Quick guide to composting

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by WFAA Project Green

wfaa.com

Posted on February 5, 2010 at 4:01 PM

 

By RAQUEL FAGAN / Earth 911

 

Turning your organic waste into useful mulch is more of possibility then you may think. This quick start guide will have you up and composting before you know it.

Get a Large Container

Bigger is often better since heat builds up as you add more materials. Though bigger may be better, keep it smaller than three feet by three feet. Often times you can get old trash cans from your city for a small deposit fee. These are perfect and inexpensive compost containers. What other tools are needed?

Add Organic Material

This includes waste from your kitchen, yard and garden. To get everyone involved, put up a list of compostable material in your kitchen to inform others what’s in and what’s out.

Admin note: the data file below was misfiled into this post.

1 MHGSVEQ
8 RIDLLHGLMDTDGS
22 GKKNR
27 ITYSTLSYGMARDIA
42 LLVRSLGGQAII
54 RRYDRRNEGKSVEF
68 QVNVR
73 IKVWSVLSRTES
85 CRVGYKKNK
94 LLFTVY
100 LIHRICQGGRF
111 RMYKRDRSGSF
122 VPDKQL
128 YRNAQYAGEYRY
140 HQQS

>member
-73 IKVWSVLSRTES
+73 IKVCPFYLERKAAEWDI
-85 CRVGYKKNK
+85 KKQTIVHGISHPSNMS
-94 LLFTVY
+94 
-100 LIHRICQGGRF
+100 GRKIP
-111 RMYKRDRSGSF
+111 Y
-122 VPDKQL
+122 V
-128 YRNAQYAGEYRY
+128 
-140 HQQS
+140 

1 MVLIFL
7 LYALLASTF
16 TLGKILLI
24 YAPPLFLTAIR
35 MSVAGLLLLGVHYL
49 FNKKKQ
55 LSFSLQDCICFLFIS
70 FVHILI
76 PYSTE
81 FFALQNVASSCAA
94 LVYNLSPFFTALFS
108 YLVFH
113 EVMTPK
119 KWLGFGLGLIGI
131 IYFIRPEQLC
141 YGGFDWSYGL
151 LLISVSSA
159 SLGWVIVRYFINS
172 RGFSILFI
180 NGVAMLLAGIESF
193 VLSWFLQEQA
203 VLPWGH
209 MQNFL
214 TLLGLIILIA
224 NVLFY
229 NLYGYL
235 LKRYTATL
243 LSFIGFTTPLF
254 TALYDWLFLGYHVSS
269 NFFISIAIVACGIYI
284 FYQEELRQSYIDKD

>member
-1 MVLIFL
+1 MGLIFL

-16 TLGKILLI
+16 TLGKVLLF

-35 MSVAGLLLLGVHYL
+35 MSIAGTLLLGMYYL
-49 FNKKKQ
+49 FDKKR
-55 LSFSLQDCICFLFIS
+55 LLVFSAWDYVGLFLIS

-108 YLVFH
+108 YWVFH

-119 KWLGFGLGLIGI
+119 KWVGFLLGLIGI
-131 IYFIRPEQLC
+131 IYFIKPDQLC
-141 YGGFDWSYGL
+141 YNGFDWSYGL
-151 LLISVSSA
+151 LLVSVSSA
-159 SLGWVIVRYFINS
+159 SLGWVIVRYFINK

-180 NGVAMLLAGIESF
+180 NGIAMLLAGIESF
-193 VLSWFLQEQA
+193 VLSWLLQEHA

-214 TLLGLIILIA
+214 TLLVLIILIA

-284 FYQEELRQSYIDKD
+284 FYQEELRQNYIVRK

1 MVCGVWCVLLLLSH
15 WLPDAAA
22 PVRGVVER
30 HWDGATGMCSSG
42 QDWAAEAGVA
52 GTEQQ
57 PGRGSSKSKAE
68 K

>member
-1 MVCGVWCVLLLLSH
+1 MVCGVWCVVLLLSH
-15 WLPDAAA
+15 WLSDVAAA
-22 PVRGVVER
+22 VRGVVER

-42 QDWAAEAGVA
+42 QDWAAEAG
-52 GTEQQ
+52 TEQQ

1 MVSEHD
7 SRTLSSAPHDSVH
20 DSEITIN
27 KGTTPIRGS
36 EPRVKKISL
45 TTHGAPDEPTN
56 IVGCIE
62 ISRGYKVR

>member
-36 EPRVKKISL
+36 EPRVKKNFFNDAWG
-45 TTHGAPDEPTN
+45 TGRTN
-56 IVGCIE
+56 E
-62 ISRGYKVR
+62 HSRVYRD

What to Compost

  • Fruit and vegetable scrapes
  • Egg shells
  • Lawn clippings including leaves, branches, plants and weeds
  • Shredded paper or newspaper
  • Straw or hay
  • Tea leaves and coffee grounds

What Not to Compost

  • Meat scraps
  • Fatty trash
  • Vegetable or other cooking oils
  • Sawdust or large amounts of wood ashes

Keep in mind that kitchen scraps such as fruits and veggies are typically high in nitrogen. This is needed to help heat up the compost pile and speed up the composting process.

Keep your Mixture Balanced

Too much of any one material will slow down the composting process. Try to keep your green materials (vegetable peels and grass clippings) and brown materials (leaves and straw) evenly mixed.

Aerate your Compost

This can be done in two ways. If you have a composting container with a turning handle, simply rotate your compost on a consistent basis. If your container is not equipped with a turning mechanism, take a pitch fork or a compost aeration tool and mix the compost from top to bottom. A good rule of thumb would be to aerate your compost each time you add something new.

Monitor your Moisture

A compost pile needs moisture to keep the composting process active but too much could make it soggy and smelly. Water it often with a garden hose, increasing the amount of water added in the summer months and decreasing in winter.

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